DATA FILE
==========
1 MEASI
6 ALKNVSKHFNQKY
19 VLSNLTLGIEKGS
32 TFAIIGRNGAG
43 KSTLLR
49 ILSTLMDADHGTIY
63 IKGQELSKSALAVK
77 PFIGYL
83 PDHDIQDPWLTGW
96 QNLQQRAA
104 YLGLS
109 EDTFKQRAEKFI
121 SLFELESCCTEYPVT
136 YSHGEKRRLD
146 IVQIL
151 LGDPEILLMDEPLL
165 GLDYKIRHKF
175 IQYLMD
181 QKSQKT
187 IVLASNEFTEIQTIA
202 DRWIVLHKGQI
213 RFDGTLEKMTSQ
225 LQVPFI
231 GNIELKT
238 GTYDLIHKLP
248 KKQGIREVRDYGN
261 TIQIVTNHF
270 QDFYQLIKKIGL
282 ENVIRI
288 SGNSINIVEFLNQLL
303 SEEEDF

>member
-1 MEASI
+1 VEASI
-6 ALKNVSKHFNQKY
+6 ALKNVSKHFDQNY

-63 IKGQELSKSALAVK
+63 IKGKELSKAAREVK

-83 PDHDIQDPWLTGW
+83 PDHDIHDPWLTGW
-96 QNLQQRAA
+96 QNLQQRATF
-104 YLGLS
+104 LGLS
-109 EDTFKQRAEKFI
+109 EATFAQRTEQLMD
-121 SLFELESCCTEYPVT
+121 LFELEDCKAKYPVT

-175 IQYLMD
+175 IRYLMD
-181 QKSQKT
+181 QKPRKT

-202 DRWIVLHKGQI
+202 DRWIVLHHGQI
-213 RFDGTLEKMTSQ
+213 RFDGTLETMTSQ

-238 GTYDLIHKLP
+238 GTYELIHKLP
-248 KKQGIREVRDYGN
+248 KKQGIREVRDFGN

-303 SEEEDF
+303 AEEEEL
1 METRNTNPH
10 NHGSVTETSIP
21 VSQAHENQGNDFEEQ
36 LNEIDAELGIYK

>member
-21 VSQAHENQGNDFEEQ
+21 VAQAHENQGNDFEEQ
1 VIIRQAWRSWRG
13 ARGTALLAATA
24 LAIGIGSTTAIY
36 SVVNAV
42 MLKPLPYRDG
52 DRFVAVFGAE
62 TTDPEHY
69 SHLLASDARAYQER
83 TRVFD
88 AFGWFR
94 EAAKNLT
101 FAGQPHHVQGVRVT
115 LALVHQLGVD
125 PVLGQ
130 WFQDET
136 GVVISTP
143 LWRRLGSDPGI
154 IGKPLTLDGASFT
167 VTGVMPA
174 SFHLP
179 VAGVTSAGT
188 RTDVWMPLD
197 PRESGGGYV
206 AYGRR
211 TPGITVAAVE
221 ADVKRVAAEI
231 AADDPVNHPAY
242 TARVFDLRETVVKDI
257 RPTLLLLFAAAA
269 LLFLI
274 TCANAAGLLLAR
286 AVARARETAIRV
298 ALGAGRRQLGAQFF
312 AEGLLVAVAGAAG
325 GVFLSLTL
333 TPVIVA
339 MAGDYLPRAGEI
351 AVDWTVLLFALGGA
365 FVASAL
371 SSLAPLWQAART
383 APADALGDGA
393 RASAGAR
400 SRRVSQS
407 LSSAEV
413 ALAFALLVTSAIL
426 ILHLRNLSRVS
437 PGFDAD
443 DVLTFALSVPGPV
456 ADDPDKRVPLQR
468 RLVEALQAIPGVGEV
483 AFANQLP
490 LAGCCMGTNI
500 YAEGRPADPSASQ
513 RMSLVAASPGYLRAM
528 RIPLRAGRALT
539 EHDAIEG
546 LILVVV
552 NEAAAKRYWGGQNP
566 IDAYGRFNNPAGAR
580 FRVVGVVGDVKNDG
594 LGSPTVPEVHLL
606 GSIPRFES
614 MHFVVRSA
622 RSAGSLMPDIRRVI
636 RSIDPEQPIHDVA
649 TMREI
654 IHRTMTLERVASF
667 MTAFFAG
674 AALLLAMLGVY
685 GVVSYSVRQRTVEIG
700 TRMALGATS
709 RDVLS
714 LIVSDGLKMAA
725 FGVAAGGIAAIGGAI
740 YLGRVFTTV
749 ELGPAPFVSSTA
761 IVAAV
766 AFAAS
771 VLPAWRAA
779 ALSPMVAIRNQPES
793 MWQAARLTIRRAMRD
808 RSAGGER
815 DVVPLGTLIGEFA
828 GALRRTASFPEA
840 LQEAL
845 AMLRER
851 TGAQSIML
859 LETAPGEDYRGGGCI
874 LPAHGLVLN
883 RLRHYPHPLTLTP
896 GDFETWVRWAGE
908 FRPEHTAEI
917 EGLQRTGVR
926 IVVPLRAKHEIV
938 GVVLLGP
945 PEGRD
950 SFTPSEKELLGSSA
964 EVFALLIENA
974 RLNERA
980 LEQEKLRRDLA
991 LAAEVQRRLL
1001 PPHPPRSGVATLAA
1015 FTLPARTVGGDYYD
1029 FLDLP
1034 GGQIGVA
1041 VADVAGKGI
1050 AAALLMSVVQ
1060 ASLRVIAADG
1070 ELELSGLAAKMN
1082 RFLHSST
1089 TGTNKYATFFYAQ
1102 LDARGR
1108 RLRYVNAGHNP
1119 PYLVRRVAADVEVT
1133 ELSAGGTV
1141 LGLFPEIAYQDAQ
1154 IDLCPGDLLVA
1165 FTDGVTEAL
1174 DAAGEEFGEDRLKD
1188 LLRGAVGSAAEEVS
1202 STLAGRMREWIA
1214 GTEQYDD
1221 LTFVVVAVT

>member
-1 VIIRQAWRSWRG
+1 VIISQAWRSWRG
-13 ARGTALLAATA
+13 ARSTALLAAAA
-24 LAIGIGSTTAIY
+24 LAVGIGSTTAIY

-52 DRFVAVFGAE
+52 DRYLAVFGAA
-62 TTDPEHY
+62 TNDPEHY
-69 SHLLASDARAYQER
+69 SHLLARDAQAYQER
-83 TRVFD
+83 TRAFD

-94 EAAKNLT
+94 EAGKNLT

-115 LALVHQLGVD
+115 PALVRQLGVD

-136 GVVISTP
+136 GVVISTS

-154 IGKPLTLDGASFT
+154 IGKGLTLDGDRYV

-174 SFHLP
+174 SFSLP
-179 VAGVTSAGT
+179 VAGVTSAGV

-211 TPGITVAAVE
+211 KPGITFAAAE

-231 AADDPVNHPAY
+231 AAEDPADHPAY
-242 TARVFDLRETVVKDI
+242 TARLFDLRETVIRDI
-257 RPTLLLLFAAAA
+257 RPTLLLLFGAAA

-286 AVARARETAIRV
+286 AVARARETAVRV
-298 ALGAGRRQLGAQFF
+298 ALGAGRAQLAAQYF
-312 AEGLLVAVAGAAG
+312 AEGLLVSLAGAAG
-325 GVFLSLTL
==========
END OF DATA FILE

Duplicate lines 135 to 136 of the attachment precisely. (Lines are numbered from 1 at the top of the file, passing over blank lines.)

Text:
649 TMREI
654 IHRTMTLERVASF